Since “Visitor ID” and “Lead Status” don’t exist as dimensions in Google Analytics, you’ll need to create them as a Custom Dimension.
|Custom Dimension Name||Scope|
You must pass your own visitor ID to Google Analytics as a custom dimension to represent each user who submitted one of your forms in question.
When you have a unique, persistent, and non-personally Visitor ID, set it directly on the tracker as in the following example:
ga('set', 'dimension1', 'vid20140930-005');
Step Two: Create the Data Set
1. In Admin, go to the account and web property that you want to upload data.
2. Click Data Import under PROPERTY.
3. Click New Data Set.
4. Select “User Data” as the Type.
5. Name the Data Set: “Lead Status”
6. Pick one or more views in which you want to see this data.
7. Define the Schema:
Key: Custom Dimensions > Visitor ID
Imported Data: Custom Dimensions > Lead Status
Overwrite hit data: Yes
Step Three: Export Salesforce data
Export the lead status data from Salesforce into a CSV file.
Step Four: Upload the data
1. In the Data Set table, click “Lead Status”. That will display the schema page.
2. Click Get schema. You’ll see something like the following:
This is the header you should use as the first line of your uploaded CSV file. The table below identifies the columns:
|Visitor ID||Lead Status|
3. Update the exported CSV file to follow the below format. The first (header) row of your spreadsheet should use the internal names (e.g. ga:dimension1 instead of Visitor ID). The columns beneath each header cell should include the corresponding data for each header.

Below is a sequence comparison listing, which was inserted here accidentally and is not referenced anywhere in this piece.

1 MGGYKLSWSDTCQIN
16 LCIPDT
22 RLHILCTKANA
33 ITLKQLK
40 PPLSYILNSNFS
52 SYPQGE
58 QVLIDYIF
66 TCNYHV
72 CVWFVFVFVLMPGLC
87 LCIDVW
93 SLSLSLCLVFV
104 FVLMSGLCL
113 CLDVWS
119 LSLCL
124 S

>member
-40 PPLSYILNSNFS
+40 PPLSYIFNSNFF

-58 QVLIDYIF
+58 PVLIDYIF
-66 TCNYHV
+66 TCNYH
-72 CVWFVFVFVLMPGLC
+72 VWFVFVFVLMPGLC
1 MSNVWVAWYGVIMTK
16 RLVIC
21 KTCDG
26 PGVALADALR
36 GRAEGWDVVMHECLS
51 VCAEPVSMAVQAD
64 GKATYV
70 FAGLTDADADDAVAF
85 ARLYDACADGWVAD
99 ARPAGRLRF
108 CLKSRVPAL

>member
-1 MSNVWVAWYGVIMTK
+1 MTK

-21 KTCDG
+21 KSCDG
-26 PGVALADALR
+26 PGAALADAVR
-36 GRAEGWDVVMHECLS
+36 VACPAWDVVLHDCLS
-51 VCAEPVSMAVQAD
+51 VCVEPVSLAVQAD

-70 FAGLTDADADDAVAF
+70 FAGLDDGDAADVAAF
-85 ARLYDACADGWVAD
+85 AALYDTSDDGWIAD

The CSV file should look something like this:
4. In the Manage Uploads table, click Choose Action > Upload files. Choose the CSV file you created.
Step Five: Create Custom Report
Since custom dimensions don’t appear in standard reports, create a Custom Report with our two dimensions (Visitor ID and Lead Status) and your desired metrics.
1. Uploaded data needs to be processed before it can show up in reports. Once processing is complete, it may take up to 24 hours before the imported data will begin to be applied to incoming hit data.
2. Data Import also now supports a new Query Time mode that allows linking data with historical GA data. Query Time mode is currently in whitelist release for Premium users.
And now you can analyze the online user behavior of only those who are marked offline as qualified leads.
Wow, this was a long post! But there you have it – very common uses cases for those of us ready to move their marketing optimization a notch up. I welcome your comments and other use cases our readers come across.